Tomorrow is my last day on the staff of the International Joint Commission.  It was a profound honor to be a public servant again — and to work for a national treasure.  Her name is Lana Pollack.

First, the IJC.  It’s an underrated institution.  In the Great Lakes, it is an independent voice providing an honest assessment of the good and the bad in governments’ work to protect and restore this globally significant ecosystem.

Some of the most principled and talented people I’ve ever known staff the offices in Ottawa, Windsor and Washington, D.C.  The mere fact of working with Canadian colleagues opens up new vistas, reminding one that this resource is shared with a nation which, for all our differences, cares just as much as we do.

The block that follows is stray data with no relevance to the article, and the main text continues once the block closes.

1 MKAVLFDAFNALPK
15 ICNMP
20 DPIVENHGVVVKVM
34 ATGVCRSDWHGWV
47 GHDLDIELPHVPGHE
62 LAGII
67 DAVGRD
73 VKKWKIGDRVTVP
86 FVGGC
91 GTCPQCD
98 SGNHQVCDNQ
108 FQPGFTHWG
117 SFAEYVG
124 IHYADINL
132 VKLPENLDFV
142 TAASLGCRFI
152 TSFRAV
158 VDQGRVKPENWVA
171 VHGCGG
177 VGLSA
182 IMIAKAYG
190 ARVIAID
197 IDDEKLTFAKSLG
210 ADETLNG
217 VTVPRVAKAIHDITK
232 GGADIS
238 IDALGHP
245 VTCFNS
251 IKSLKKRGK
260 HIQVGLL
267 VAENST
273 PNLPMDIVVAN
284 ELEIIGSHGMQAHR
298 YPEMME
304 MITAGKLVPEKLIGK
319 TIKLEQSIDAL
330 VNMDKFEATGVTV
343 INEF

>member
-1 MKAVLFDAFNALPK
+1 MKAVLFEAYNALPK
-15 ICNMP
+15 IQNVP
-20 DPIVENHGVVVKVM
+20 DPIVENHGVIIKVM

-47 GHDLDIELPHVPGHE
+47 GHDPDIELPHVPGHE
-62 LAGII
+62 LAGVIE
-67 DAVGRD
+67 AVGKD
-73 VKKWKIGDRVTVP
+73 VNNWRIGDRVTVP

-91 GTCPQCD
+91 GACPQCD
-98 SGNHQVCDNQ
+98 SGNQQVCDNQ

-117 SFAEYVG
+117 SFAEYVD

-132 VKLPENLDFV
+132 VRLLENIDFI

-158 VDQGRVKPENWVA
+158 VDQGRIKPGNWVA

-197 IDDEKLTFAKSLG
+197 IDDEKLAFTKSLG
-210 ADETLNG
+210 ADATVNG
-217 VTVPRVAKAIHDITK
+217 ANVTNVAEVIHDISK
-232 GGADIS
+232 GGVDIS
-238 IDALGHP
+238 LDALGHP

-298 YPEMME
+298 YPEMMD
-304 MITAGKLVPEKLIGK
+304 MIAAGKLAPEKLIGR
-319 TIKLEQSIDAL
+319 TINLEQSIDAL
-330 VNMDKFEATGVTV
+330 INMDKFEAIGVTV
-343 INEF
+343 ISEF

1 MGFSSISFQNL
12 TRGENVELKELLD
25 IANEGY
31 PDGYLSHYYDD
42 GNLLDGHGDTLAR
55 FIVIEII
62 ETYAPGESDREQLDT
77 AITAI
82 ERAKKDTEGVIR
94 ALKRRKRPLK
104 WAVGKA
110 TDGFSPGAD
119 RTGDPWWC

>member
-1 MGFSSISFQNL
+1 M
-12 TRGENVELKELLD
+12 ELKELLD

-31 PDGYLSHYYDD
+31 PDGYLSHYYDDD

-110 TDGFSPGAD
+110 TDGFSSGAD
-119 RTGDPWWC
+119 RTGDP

All of the commissioners, Canadian and U.S., under whom I’ve served have brought fresh perspectives and commitment to the often grueling work and travel schedule.  But I and all of the people of Michigan and the Great Lakes owe one, the U.S. co-chair, a particular debt of gratitude.

I have known Lana for 35 years — as a state senator, a publisher, president of the Michigan Environmental Council and IJC co-chair.  I have known no one in public life with the  unfaltering commitment to principle Lana has.  I have known few with as much policy sense and similarly sound values.  She has a work ethic that puts people half her age to shame.

There is no time here to count up all of her accomplishments, but a crowning achievement came recently.  Working with her fellow commissioners, she put in place a new plan for managing the water levels of Lake Ontario that will restore 64,000 acres of wetlands — one of the biggest such initiatives in North America.

I was lucky to work for Lana.  We all have been lucky to benefit from her service.